The Greene County Legislature is joining with the New York State Association of Counties (NYSAC) to call on the Governor Hochul and members of the State Assembly and Senate to end the practice of diverting local sales taxes out of local communities and into state coffers.
Since 2019, New York State has been diverting local sales taxes that should go to local programs and services and are redirecting them to pay for state responsibilities — first to cover the costs of the AIM program for towns, and villages; and second to fund a state pool for distressed health care facilities.
The Greene County Legislature wants the state to ensure that the final state budget agreement includes language that ends the practice which has diverted more than $677 million in local sales taxes away from local communities and into the state’s general fund — equivalent to $618,000 per day over the last three years.
“Local tax revenue should stay in the community where it is collected,” noted Matt Luvera – Vice-Chair of the Greene County Legislature. “This is money that is meant to support the residents of Greene County, and helps fund local services, community colleges, meals for seniors, 9-1-1 programs, and mental health and addiction services here in our communities. We shouldn’t be required to use it to foot the bill for state and federal expenditures.”
“Nobody disputes aid to municipalities and distressed health care facilities is incredibly important, especially during the pandemic. What local governments are saying is that these programs should be funded by the state and federal government who have more capacity to raise revenue and are not reliant on regressive taxes,” said NYSAC Executive Director Stephen J. Acquario. “It’s time to get back to normal in this state, and that means returning to responsible budgeting that keeps local tax revenue in local communities.”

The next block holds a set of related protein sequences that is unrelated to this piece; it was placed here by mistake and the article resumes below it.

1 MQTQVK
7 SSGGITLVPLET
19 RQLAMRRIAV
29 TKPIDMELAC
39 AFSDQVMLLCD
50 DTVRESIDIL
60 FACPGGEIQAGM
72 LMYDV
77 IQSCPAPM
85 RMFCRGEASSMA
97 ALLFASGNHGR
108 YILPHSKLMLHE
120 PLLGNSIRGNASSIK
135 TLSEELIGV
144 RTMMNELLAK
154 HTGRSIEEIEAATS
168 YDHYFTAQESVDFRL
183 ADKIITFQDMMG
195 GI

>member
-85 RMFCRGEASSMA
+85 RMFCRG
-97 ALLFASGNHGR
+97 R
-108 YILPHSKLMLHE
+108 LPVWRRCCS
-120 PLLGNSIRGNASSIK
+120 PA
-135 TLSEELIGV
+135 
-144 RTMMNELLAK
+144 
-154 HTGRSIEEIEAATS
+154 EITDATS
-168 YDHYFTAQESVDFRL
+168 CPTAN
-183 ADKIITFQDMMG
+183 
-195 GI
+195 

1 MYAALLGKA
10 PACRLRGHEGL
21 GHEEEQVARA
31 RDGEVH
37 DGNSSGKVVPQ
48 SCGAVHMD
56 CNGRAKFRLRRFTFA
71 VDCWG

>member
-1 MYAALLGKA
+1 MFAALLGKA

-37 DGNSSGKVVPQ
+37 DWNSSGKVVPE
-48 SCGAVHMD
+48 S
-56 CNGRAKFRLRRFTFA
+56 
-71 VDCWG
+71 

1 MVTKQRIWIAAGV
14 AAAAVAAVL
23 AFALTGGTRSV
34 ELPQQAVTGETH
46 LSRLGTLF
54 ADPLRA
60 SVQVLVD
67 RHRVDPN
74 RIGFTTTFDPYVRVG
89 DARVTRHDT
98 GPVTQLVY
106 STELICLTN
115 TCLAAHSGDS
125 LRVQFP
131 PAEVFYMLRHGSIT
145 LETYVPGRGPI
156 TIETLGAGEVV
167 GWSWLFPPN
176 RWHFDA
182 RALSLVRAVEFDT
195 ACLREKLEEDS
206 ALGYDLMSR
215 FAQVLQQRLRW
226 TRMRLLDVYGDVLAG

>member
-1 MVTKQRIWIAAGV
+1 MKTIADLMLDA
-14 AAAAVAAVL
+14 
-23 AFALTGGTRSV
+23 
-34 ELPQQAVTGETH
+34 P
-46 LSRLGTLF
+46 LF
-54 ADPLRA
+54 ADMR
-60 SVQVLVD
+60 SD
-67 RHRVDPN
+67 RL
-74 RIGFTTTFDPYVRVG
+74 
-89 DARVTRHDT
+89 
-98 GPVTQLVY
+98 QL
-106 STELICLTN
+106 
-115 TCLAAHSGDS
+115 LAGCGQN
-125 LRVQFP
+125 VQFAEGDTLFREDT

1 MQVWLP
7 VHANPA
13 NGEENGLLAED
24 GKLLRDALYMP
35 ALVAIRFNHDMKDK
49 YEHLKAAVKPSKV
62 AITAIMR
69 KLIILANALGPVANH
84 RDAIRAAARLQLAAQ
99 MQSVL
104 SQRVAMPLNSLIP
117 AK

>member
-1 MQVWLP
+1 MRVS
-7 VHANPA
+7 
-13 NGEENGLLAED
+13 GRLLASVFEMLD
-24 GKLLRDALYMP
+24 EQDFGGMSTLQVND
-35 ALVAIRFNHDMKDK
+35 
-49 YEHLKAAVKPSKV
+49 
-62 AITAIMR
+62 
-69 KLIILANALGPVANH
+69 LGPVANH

Acquario noted that counties were grateful to Governor Hochul for eliminating the diversion of local sales taxes to support the state Aid and Incentives to Municipalities (AIM) program from her Executive Budget proposal and hopeful it will stay out of the final budget. Now, Acquario said, counties are requesting that the remaining diversion be allowed to sunset on March 31st of this year, as originally proposed in 2020.
Let’s ensure that the County’s collective voice is heard to advocate for the end of the local sales tax diversion. You can take action by calling, texting, emailing or tweeting to Governor Kathy Hochul, Senate Majority Leader Andrea-Stewart Cousins, Assembly Speaker Carl Heastie, State Senator Michele Hinchey, and Assemblyman Chris Tague.